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The 2016 Senate race in Florida officially kicked into high gear March 23 when U.S. Rep. Patrick Murphy, D-Jupiter, became the first major candidate to announce he will run for Sen. Marco Rubio’s seat.
Murphy, 31, has built a reputation as a middle-of-the-road Democrat, but he could face a challenge on the left from U.S. Rep. Alan Grayson of Orlando. If Rubio runs for president, Murphy is still certain to face a heavyweight on the GOP side -- potentially Lt. Gov. Carlos Lopez-Cantera or CFO Jeff Atwater. Murphy has said he will run whether Rubio runs or not.
On the day of Murphy’s announcement, the National Republican Senatorial Committee unveiled a website attacking his positions on several topics, including the Affordable Care Act and health care for members of Congress:
"Murphy voted to keep Obamacare the law of the land but also voted to allow members of Congress to receive taxpayer-funded health care for life!"
Did Murphy vote for permanent health care for members of Congress, including himself? Actually, no. Members of Congress do not get health care for life, and Murphy has never voted to give them health care for life.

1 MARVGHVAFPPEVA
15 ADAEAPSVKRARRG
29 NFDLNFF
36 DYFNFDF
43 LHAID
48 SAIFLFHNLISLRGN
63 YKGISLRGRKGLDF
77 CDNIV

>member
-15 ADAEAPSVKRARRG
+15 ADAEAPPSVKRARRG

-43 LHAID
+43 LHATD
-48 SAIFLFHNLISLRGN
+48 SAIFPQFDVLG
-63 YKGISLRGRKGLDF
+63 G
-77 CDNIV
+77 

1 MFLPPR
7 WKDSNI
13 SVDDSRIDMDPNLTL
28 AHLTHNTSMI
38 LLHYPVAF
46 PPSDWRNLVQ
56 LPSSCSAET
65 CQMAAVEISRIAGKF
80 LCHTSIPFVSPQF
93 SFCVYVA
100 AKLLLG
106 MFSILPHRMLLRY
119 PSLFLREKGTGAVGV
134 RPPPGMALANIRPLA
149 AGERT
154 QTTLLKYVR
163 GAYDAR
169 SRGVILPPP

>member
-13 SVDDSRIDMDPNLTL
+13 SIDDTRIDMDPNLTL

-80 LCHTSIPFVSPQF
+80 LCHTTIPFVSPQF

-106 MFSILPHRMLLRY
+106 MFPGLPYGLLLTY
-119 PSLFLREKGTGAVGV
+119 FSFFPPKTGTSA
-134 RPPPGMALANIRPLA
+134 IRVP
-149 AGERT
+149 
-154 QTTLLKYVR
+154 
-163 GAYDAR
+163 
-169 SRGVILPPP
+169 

Instead, the NRSC is twisting generic votes in favor of the health care law into an entirely new -- and false -- attack.
Murphy and the Affordable Care Act
Murphy won his first race for Congress against Allen West in 2012, so he wasn’t in office when Congress approved the Affordable Care Act in 2010.
On the campaign trail in 2012, Murphy said he supported the health care law, but also thought it could be improved. He criticized some of the requirements on businesses, such as the requirement for filing complicated 1099 forms, which was later repealed.
While in office, he has taken votes related to the health care law -- for example, he joined most Democrats in opposing a bill which would have prevented the IRS from enforcing any portion of Obamacare.
The NRSC pointed to a few votes by Murphy including on May 16, 2013, to repeal the Affordable Care Act. Murphy voted against it -- as did all but two Democrats while Republicans overwhelmingly supported it. The bill passed the House 229-195 but never passed the Senate.